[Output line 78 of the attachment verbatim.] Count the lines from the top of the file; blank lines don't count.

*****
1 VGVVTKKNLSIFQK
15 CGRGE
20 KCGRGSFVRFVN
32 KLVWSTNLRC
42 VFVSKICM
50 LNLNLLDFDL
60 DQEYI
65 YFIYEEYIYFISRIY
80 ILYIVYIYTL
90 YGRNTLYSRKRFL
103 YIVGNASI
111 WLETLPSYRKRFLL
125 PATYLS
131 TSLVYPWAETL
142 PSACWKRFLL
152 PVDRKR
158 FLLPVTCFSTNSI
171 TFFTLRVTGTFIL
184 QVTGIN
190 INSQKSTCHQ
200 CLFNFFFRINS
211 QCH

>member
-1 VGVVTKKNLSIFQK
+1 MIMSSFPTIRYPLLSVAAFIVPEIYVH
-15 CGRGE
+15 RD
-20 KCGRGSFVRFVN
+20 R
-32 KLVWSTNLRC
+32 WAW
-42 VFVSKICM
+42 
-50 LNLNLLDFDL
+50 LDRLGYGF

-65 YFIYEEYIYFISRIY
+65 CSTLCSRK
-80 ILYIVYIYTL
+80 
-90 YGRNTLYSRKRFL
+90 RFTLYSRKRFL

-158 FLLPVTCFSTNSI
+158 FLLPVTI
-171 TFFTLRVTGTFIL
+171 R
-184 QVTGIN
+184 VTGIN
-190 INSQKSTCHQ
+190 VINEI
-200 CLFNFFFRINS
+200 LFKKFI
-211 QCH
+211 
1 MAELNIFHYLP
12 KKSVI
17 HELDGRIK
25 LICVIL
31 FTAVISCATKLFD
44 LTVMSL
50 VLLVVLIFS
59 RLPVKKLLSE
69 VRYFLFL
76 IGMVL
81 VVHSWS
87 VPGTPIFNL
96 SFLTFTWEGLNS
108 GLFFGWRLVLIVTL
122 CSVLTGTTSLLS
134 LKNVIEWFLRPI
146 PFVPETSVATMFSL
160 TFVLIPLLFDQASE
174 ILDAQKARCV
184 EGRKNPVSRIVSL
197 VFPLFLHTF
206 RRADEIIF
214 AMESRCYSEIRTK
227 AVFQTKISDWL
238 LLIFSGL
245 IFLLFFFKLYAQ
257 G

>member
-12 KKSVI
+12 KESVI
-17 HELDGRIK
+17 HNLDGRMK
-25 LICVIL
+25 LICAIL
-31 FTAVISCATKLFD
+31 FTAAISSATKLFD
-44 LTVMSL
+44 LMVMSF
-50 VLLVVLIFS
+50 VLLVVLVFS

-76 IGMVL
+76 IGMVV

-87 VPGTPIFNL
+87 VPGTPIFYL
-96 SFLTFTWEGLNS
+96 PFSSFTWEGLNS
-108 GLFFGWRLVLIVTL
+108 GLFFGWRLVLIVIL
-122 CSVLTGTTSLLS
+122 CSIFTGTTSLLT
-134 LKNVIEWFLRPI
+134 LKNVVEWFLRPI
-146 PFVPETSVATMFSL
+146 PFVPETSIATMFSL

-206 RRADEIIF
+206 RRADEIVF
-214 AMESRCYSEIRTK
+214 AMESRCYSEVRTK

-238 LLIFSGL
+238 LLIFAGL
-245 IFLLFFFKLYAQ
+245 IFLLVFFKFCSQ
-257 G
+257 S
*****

238 LLIFSGL